There's a scene in Hereafter where death is described as "merely the beginning." The statement barely scratches the surface of the spiritual afterlife, but Clint Eastwood's latest film takes us on three journeys to find a deeper meaning in death and how life goes on after others pass away.
Each story takes place in a different part of the world. In France, television journalist Marie (Cécile De France) is having trouble getting back to work after nearly drowning in a tsunami on a vacation with her boyfriend. Meanwhile, a young boy in London named Marcus finds his life in shambles when his identical twin brother is hit by a car and killed (both boys are played by twins Frankie and George McLaren). At the epicenter of the story is George (Matt Damon), a factory worker in San Francisco who just wants to have a normal life despite his ability to communicate with the dead. As Marie tries to make sense of a vision she saw shortly before she was revived, and Marcus struggles to go on with his life without his closest companion, both find themselves questioning the afterlife and seeking answers. At the same time, George is doing all he can to think about anything other than death.
Though we're taken down three different paths for most of the film, Eastwood keeps the story tidy, giving equal screen time to each scenario and arranging the segments cyclically. The transitions are welcome and feel natural, though one of my biggest gripes is that the paths converge too late in the game, and the film's climax is reached all too quickly.
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Hereafter is not just a movie about death; it's also a depiction of how lonely life can be for those who are left behind. George is perhaps the loneliest character of all: his self-proclaimed "curse" prevents him from getting close to anyone. His friends and potential paramours can't resist asking George for a reading, and once he acquiesces, his relationships are forever changed. Thus, Eastwood focuses on George's simple, solitary life. He spends his days in a factory (making far less than he did as a professional psychic) and his nights listening to the works of Charles Dickens on tape. It's easy to see why George doesn't agree with his brother Billy about his wonderful "gift": George's ability to communicate with the dead has made it almost impossible to maintain healthy relationships with the living.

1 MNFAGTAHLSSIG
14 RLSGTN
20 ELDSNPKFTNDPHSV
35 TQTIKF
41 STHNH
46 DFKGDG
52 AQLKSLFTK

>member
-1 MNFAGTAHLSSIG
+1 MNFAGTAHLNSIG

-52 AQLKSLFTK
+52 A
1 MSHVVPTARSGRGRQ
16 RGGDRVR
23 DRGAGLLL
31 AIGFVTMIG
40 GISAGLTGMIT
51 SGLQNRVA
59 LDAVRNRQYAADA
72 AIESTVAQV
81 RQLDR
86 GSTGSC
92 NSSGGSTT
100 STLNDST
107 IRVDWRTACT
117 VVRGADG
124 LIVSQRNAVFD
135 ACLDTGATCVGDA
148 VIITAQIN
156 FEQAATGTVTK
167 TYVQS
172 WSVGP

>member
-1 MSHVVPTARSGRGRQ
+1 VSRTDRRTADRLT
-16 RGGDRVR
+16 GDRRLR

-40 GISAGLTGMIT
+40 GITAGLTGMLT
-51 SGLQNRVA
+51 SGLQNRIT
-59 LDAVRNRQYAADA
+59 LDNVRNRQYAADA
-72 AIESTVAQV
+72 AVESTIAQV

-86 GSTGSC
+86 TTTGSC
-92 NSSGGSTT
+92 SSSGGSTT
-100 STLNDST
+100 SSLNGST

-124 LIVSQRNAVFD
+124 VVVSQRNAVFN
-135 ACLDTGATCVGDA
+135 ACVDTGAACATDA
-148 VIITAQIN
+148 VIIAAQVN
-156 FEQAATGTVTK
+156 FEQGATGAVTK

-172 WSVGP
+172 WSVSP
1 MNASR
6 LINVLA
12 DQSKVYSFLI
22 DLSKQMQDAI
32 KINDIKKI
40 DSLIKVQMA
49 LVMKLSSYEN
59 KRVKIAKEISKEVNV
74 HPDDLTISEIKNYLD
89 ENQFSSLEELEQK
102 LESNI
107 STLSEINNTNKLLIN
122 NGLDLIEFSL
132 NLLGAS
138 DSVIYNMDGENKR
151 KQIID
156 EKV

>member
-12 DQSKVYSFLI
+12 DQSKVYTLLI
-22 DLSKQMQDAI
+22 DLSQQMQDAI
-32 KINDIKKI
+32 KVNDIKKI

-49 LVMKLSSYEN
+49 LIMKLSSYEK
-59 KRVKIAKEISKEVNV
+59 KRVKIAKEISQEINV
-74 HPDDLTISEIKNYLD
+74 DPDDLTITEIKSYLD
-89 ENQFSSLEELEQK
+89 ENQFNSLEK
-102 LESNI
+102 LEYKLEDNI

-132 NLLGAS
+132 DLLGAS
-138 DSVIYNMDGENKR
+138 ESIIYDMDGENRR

To complement the bleak undertones, Eastwood cloaks his actors in shadows and paints his scenes in shades of grey. George eats meals alone in his stark San Francisco apartment while rain is often conveniently falling outside. The same can be said for Marcus's days spent under a cloudy sky in London. Eastwood's methods are effective, and we're left with a general feeling of melancholy and sympathy for the living (rather than an air of being haunted by the dead).
Though Hereafter is not Eastwood's most gripping film (ultimately, it's surprisingly lighthearted), it's certainly not an eyesore on his resume. It has moments of both heartbreak and joy, and his masterful storytelling creates a compelling tale that could be drudging otherwise.